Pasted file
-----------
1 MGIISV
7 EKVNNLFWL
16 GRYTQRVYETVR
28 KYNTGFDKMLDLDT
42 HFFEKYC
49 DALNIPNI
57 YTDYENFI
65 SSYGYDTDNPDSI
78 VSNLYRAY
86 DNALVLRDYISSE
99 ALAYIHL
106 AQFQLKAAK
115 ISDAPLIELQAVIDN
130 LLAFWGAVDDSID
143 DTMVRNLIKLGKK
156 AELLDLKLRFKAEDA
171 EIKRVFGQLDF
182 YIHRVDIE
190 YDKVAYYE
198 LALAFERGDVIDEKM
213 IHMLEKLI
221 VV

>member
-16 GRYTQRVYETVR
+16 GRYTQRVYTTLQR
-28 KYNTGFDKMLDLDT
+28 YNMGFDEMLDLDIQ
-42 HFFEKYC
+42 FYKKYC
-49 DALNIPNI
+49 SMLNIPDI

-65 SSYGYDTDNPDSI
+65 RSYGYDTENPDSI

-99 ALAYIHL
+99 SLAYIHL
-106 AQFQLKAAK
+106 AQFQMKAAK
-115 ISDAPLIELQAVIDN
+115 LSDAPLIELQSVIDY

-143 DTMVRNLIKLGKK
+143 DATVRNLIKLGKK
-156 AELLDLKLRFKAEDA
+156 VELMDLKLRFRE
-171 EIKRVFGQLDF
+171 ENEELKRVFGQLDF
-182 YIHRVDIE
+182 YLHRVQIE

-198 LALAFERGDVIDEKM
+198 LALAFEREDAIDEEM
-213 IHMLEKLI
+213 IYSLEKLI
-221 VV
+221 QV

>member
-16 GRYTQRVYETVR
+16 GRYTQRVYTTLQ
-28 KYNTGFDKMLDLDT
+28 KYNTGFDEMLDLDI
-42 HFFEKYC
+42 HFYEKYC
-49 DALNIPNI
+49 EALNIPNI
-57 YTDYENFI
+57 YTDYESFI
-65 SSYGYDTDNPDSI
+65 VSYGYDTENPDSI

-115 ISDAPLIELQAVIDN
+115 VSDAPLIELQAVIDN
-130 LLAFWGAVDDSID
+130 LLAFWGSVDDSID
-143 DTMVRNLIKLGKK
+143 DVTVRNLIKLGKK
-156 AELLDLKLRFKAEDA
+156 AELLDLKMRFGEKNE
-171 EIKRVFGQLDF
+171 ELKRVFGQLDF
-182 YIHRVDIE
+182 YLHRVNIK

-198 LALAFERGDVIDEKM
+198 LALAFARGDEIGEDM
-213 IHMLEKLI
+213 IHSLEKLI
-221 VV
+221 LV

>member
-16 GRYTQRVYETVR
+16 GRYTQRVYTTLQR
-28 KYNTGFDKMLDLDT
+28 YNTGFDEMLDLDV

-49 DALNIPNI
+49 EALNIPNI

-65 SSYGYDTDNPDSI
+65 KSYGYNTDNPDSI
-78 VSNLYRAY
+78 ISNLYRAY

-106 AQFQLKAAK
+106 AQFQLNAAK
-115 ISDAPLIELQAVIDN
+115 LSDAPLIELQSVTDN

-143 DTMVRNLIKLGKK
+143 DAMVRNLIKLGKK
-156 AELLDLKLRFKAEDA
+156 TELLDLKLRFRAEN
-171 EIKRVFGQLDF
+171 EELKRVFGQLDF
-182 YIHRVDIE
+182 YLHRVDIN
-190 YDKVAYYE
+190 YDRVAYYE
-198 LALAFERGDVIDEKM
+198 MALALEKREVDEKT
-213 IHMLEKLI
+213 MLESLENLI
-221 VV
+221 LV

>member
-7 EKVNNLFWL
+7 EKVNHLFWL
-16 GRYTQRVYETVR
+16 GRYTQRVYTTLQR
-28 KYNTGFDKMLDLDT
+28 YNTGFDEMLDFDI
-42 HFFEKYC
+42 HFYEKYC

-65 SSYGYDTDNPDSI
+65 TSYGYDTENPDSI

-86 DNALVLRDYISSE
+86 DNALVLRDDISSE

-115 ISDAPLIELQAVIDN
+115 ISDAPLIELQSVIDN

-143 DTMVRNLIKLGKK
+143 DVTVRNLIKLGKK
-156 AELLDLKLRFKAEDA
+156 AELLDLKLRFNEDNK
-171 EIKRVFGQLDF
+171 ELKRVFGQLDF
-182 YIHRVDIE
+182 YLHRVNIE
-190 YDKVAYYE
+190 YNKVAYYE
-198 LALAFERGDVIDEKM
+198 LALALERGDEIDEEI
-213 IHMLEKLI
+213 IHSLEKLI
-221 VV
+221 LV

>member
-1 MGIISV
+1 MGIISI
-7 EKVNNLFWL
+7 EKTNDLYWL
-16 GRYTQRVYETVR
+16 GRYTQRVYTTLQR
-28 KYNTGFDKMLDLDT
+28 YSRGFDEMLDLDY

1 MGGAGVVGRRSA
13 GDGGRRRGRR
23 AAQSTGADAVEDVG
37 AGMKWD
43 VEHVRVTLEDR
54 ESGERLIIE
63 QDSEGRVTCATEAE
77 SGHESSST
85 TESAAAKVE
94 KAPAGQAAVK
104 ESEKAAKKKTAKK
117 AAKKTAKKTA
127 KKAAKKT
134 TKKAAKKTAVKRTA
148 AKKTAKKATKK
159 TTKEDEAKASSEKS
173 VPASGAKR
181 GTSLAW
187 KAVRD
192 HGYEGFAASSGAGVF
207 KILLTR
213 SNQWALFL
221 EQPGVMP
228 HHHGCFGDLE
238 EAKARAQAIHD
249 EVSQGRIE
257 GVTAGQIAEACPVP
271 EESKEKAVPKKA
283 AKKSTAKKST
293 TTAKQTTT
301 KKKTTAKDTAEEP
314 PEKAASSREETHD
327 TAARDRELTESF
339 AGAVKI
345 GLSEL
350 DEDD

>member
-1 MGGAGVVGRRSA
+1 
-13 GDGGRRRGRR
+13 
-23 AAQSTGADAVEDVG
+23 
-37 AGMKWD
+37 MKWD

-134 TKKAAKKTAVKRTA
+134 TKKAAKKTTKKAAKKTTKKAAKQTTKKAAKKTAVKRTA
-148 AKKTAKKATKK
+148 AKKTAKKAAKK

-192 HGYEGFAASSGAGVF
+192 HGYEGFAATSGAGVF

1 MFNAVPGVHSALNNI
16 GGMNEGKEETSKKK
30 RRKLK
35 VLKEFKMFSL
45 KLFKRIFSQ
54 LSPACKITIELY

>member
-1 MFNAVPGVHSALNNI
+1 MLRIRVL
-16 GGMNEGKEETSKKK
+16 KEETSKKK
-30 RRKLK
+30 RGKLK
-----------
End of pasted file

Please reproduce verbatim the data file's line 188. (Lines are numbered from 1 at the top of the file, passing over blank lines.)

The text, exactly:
327 TAARDRELTESF